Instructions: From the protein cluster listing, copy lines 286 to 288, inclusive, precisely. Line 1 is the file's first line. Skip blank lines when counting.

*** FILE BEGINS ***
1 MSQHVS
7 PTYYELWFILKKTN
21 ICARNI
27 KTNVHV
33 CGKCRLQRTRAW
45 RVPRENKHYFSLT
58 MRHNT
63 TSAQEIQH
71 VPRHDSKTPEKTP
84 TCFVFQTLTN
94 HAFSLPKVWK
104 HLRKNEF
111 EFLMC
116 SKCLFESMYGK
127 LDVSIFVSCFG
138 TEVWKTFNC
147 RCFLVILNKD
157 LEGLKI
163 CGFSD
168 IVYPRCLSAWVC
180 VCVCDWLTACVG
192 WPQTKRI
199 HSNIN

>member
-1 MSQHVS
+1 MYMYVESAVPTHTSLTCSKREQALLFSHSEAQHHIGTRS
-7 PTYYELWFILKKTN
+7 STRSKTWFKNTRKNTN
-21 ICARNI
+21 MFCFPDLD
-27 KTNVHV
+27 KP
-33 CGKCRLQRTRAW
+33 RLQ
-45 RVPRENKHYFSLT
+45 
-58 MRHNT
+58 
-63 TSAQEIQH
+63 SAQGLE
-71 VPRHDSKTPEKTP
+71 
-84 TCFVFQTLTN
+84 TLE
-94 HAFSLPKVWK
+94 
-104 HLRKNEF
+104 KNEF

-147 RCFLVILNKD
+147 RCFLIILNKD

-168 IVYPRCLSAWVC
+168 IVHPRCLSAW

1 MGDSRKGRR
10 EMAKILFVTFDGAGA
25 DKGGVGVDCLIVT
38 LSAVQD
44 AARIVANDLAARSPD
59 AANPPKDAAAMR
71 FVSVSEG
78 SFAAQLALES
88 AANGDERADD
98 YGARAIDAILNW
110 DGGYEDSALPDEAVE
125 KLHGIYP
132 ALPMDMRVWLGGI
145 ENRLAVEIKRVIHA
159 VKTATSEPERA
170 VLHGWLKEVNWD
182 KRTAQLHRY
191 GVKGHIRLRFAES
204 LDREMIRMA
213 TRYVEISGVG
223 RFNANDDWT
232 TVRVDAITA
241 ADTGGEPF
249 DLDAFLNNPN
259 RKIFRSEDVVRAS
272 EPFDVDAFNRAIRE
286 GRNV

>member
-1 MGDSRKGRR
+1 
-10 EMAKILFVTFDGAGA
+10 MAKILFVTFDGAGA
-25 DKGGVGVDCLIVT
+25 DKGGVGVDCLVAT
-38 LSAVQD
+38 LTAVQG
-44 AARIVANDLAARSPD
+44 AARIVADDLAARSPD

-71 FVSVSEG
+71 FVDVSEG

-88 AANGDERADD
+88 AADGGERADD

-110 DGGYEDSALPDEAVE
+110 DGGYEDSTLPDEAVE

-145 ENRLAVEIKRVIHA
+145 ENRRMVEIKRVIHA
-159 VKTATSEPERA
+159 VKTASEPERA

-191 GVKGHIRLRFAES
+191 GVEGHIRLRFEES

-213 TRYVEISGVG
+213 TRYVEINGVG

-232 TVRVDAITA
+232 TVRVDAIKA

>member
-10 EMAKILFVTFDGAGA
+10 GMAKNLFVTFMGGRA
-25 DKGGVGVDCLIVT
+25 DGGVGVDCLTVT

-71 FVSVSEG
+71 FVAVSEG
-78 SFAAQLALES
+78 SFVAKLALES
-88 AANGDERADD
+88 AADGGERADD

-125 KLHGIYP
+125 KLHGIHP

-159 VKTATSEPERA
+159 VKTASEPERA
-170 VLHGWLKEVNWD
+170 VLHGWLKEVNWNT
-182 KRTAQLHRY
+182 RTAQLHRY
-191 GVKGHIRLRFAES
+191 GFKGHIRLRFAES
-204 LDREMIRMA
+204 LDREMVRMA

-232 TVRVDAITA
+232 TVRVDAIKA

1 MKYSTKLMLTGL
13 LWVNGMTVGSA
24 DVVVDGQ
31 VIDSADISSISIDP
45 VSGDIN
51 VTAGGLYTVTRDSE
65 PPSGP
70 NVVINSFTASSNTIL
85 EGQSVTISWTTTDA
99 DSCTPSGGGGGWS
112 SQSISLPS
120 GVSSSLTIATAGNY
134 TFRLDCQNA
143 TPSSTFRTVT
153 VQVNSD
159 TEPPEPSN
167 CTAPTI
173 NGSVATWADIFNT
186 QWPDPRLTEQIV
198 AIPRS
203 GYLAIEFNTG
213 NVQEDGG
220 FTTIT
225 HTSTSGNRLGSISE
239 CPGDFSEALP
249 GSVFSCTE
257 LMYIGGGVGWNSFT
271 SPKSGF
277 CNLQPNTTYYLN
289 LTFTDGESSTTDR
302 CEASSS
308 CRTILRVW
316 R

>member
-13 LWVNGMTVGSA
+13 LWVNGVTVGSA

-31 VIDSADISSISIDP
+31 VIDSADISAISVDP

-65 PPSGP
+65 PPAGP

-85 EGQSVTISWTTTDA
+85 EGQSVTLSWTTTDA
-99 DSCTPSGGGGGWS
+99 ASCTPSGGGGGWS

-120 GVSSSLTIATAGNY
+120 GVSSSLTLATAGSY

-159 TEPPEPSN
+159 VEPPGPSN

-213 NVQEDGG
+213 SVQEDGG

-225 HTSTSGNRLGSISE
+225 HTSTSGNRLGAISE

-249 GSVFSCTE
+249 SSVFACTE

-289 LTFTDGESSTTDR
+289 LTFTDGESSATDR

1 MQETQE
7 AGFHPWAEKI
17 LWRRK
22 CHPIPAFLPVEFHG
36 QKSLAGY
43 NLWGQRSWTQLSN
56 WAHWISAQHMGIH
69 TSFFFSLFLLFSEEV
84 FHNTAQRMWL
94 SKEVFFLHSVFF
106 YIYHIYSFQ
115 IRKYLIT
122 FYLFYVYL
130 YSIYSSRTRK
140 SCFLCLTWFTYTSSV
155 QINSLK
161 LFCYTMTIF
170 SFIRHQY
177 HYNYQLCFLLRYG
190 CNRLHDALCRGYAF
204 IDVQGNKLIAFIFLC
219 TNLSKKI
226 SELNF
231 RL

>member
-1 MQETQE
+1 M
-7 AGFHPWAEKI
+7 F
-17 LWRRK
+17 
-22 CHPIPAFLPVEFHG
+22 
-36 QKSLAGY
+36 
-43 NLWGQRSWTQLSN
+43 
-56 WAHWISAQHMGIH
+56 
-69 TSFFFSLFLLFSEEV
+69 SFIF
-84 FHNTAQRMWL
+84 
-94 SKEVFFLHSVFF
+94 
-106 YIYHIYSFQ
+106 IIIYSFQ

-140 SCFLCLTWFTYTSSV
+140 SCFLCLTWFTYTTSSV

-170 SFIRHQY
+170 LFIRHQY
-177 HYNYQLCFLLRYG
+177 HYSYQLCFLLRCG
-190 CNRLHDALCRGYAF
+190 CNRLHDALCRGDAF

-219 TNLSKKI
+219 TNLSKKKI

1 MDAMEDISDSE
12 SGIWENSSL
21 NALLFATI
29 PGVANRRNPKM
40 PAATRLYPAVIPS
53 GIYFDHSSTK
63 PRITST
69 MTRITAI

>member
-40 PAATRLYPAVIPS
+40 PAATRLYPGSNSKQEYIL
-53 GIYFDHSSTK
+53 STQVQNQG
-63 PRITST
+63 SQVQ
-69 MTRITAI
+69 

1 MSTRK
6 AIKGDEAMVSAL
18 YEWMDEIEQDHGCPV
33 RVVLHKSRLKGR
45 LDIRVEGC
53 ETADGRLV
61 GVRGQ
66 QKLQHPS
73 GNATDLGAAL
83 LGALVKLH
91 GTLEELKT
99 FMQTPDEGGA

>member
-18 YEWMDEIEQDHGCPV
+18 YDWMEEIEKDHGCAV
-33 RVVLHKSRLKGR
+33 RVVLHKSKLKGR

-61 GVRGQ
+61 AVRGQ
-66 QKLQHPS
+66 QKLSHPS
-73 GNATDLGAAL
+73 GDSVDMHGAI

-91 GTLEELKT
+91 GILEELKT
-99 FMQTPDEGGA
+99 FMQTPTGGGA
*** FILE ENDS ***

+91 GILEELKT
-99 FMQTPDEGGA
+99 FMQTPTGGGA